Baseball Card Collecting

Baseball Card Collecting

William C. Kashatus
Philadelphia Inquirer
September 26, 2011

Mickey Mantle Baseball CardThis summer, I learned a sobering lesson when I engaged a group of Little Leaguers with a trivia question.

“Can anyone name me the most popular rookie card of all time?” I asked. It was a moderately difficult question, meant to pique the curiosity of young collectors.

“You’re probably thinking of the 1952 Topps Mickey Mantle rookie card,” said one bespectacled 10-year-old.

“That’s right,” another youngster chimed in. “That card is worth $250,000 if it’s in mint condition!”

It was clear I was out of my league, so I kept quiet and listened to the conversation that unfolded. I learned that the 1952 Mantle rookie card was part of Topps’ first ever baseball card set; that a single pack of 1952 cards is currently worth at least $5,000; and that baseball card collecting has lost its innocence among today’s youngsters, who view it as a financial investment rather than a mere hobby.

Topps is celebrating its 60th anniversary this year. I began collecting Topps’ cards in 1965, when I was 6. They cost a nickel a pack, which included 10 cards, a stick of Bazooka bubble gum, and sometimes something extra: a trivia question, team sticker, or coin with a player’s photo.

Topps had a monopoly in those days. Cards went on sale in the early spring, and buying them became a summerlong ritual. Since they were released in several series over the course of the baseball season, I was always trying to scrape together the coins to make sure I’d have all 407 cards by season’s end.

Richie Allen Baseball CardI anxiously flipped through each pack hoping to find a Phillie. In fact, Richie Allen became my first big-league hero because his 1965 card was the first I found between the waxed paper wrappers. Framed by blue borders, the third baseman was shown crouched in the field at Connie Mack Stadium, holding a brand-new baseball in his right hand. A small, golden trophy in a bottom corner of the card signified his “Rookie of the Year” status the previous season, heralding the remarkable career that would follow.

As I grew older, I became an authority on the starting lineups of National League teams, because each of the 2½-by-3½-inch cards included the player’s offensive statistics on the back. I’d sit in front of the TV with my Phillies cards in one hand and the opposing team’s in the other, trying to manage the game.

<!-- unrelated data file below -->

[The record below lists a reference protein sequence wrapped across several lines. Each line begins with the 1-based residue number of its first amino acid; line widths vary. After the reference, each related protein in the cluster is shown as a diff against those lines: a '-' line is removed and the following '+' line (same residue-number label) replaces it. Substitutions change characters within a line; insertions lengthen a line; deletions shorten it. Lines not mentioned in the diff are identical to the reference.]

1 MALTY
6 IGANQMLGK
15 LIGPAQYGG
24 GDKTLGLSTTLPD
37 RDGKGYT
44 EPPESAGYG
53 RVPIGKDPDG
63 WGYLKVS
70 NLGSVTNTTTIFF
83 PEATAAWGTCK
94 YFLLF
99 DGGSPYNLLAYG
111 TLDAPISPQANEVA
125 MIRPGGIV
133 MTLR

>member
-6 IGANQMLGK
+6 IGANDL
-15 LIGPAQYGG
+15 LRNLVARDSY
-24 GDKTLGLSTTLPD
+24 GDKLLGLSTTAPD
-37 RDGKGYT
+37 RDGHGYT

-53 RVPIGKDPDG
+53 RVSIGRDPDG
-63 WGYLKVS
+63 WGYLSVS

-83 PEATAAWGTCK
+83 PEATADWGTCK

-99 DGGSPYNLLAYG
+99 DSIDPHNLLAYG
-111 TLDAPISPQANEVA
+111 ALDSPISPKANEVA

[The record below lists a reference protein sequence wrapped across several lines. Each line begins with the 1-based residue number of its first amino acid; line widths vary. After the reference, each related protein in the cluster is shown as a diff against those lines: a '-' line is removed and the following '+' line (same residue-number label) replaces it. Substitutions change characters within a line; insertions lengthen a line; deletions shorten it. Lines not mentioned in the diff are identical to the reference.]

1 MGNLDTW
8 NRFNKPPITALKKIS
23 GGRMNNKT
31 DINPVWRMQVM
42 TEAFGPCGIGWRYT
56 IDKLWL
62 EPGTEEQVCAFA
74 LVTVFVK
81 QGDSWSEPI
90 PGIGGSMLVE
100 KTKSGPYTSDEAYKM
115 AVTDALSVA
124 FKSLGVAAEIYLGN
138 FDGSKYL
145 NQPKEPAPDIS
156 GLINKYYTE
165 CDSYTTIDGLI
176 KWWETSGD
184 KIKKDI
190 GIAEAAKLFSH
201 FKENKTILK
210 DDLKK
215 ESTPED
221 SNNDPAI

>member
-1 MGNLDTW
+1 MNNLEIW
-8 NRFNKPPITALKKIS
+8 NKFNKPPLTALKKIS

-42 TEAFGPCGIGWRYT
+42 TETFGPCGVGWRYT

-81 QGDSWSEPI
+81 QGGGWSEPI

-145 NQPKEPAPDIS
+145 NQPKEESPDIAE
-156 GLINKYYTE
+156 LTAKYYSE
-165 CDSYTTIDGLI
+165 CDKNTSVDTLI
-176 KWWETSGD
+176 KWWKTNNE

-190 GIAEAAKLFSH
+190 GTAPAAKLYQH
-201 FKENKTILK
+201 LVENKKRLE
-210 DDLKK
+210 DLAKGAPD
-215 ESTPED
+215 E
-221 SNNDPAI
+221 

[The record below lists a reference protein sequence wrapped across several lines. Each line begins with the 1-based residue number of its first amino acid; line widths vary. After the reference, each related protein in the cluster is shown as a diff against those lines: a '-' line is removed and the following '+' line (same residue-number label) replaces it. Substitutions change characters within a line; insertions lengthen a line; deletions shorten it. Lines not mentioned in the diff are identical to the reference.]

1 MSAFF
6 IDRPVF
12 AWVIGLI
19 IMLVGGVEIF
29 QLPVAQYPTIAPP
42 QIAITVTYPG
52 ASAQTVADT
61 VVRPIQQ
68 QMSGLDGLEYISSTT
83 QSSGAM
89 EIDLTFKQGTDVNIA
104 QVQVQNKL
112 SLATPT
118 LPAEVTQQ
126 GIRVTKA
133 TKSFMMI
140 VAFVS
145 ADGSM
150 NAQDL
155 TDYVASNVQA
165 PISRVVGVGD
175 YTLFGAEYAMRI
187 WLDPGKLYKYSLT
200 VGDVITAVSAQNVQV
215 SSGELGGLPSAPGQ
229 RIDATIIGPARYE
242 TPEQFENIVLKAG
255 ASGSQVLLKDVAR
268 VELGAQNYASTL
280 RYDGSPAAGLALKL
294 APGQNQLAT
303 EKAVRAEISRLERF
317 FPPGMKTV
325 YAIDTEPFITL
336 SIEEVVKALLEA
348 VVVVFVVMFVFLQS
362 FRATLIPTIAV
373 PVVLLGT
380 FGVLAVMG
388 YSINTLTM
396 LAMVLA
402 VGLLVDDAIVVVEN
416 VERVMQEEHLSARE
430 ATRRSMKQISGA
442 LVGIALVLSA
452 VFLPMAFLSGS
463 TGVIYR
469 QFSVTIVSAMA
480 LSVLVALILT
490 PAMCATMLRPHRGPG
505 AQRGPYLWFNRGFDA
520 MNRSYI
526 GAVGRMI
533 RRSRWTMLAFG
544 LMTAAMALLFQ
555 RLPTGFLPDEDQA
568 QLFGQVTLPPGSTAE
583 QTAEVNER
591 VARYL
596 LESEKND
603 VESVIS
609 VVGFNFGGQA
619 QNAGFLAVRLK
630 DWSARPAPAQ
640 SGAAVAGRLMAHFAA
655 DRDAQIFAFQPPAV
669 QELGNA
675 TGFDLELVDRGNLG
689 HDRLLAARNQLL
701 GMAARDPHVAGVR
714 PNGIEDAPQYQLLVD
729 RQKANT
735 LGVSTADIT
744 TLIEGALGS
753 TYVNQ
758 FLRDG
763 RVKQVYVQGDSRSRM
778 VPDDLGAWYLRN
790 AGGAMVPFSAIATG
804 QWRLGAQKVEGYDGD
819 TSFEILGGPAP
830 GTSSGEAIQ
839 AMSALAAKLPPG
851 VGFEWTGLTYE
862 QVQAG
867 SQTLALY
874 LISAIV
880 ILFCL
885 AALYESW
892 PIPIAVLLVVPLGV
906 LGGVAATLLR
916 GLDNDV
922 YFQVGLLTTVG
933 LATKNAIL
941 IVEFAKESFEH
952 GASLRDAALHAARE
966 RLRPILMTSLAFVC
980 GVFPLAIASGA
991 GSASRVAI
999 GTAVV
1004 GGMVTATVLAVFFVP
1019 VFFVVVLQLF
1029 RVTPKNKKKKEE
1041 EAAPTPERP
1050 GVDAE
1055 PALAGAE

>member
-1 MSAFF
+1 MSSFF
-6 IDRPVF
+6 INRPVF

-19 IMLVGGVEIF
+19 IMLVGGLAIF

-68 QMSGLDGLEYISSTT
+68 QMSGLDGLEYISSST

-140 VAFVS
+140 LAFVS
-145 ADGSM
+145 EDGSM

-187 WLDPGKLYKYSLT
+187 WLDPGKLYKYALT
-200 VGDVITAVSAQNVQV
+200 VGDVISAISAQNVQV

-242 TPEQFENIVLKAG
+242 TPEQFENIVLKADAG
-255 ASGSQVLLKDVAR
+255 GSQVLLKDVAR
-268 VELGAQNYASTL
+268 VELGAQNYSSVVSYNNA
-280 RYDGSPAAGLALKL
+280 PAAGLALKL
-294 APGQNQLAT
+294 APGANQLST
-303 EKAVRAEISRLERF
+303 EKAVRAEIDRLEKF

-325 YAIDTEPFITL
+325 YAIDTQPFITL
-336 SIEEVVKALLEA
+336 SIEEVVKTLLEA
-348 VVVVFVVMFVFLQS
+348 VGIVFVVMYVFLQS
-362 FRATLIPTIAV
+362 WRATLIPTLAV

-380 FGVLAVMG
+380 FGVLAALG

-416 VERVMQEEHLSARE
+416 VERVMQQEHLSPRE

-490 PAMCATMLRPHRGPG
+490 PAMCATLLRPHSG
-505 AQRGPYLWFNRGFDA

It was the early 1970s, and the Phils were terrible, except for pitcher Steve Carlton, a former Cardinal whose first Topps card in a Phillies uniform appeared in 1972, with “TRADED” in bold, black letters across the front. “Lefty” went 27-10, making him responsible for nearly half the games the team won that year. He also became my new hero.

In the mid-’70s, Topps had abandoned artists’ portraits in favor of color photos from games. I started playing third base at the time because I was so impressed by the action photos of Mike Schmidt. He became my new – and last – baseball hero. By 1980, when he led the Phillies to their first world championship, I had outgrown a cherished hobby of my youth.

Steve CarltonToday, youngsters who collect baseball cards don’t focus on favorite players or teams as much as monetary value. They use terms like “mint condition,” “grading,” and “price guides.” Some treat cards like museum pieces, keeping them in protective plastic envelopes – if they open them at all. Many never unseal them because it would lessen their “market value.” Some even take out insurance policies for vault-secured collections.

For this I blame the grown-ups – the parents and baseball’s owners and players. They’ve robbed the game of its most valuable resource – the young fan – by assigning a dollar value to anything remotely associated with it. In the process, we’ve lost the innocence of a Little Leaguer anxiously flipping through a pack of baseball cards, hoping to find a hero.